*
Assuming it passes the House, committees will reconcile the bill with
whatever economic recovery package gets approved by the Senate. By all
indications, both the House and Senate bills will contain similarly
strong health IT provisions.

* Once the House and Senate bills get reconciled, they will go back to the full House and Senate.

*
Assuming they are approved, they will go to the President for his
signature. The plan is that will happen by President’s Day weekend.

I
will do all I can to support this effort. With appropriate policies and
requirements to implement interoperable, certified EHRs, the dream of a
fully electronic healthcare system in the US will move forward more in
the next few years than in my entire career to date.

One caveat.
The entire healthcare IT industry had an estimated budget of $26
billion in 2008. Thus, these acceleration funds will nearly match the
entire budget of the current industry. As Healthcare IT professionals
we will be given the challenge of our lives to implement this much
change this fast. It will be like running continuous IT marathons at
the peak of our abilities.

My grandparent's generation was known as the "Greatest Generation". We will be the "Greatest Healthcare IT Generation."

Are you ready to change the world? I'm looking forward to it!

John D. Halamka, MD, MS, is CIO of the
CareGroup Health System, CIO and Dean for
Technology at Harvard Medical School, Chairman of the New England
Health Electronic Data Interchange Network (NEHEN), CEO of MA-SHARE, Chair of the US
Healthcare Information Technology Standards Panel (HITSP), and a
practicing emergency physician. He blogs regularly at Life as a Healthcare CEO, where this post first appeared.

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2 replies »

  1. It’s very nice info John.I like it.Thanks for info.I sometimes label myself as just another pharmacist trying to change the world” but now I also hope to become part of the Greatest Health care IT Generation as well. Keep up the incredible work that.
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  2. Dr. Halamka,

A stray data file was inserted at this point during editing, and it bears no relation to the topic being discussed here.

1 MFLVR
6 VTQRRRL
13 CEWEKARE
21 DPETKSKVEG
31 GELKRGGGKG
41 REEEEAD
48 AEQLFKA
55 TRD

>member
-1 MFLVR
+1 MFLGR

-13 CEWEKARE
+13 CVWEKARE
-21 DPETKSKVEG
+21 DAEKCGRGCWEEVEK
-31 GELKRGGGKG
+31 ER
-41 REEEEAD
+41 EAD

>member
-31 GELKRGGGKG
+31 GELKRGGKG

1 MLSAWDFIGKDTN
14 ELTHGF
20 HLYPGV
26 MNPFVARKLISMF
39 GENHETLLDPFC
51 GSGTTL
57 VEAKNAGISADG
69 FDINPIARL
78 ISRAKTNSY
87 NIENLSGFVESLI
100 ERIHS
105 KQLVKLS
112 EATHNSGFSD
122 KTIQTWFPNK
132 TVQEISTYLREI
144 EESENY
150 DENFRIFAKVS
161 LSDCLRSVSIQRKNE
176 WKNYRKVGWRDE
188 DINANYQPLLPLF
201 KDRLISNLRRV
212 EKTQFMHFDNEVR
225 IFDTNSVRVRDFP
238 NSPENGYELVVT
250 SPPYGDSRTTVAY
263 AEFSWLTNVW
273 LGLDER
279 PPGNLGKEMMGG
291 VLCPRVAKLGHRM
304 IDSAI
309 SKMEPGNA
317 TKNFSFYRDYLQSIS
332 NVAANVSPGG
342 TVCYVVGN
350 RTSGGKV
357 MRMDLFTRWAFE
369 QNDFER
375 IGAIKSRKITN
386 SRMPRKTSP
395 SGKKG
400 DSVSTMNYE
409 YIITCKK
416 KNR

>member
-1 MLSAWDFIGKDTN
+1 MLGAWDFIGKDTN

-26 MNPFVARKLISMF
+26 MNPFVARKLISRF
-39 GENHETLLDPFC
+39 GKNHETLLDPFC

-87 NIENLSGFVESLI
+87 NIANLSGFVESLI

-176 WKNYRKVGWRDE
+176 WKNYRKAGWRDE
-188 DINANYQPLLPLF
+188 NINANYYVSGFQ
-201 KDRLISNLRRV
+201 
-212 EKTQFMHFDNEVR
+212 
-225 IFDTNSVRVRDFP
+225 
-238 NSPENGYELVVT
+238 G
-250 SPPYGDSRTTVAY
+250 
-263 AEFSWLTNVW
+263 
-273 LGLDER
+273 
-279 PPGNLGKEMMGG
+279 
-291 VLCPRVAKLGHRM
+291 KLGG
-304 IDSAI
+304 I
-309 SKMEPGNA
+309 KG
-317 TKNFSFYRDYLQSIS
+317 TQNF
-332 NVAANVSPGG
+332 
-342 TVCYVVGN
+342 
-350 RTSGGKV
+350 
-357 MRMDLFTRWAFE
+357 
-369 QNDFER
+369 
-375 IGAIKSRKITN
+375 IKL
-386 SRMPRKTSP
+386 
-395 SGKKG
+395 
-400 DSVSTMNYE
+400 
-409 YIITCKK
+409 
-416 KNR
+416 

I applaud the enthusiasm and the good intentions of the committee. These are indeed exciting times. I read the Ways and Means report and sadly it seems that good intentions may result in very unfortunate outcomes.
    Somehow, somewhere, someone, must realize that the term “certified” in the EMR market has come to represent large, unwieldy, very expensive products that are no more interoperable than their smaller, more affordable, easier to implement and use, un-certified cousins. The only interoperability that CCHIT certifies today (for an exorbitant price) is vanilla communications that are anyway enforced by reference Labs and pharmacy gateways. There is no trace of the “massive” data exchange that the report is alluding to, unless you count the measly patient summary that can be easily printed on a piece of paper with more reliable results.
    The vast majority of CCHIT certification today deals with a multitude of minute and irrelevant function points that have nothing to do with interoperability and the lofty goals ahead of us. Do we really have to maintain audit logs in a specific format that is almost impossible to read? Do we really have to be able to mark any routine x-ray as posing danger to the patient? Is this what the government is proposing to spend tax payer’s money on? I submit that today’s CCHIT is nothing more than a protectionist vehicle for those large vendors that founded it and still exercise undue influence on the entire process.
    I thought this administration is supposed to bring us change.
    So let CCHIT certify standards of true interoperability. Let it certify basic requirements for privacy and security not workflows and minutia. Let there be wide arrays of products so physicians can have choices of price, workflow, functionality, shape, color, flavor and texture. Let small companies innovate and let the large vendors compete, if they can, without special favors from government agencies and without having the tax payer finance the unreasonable prices they impose.
    The time for special interests and old boys clubs was supposed to be over on January 20. Am I mistaken?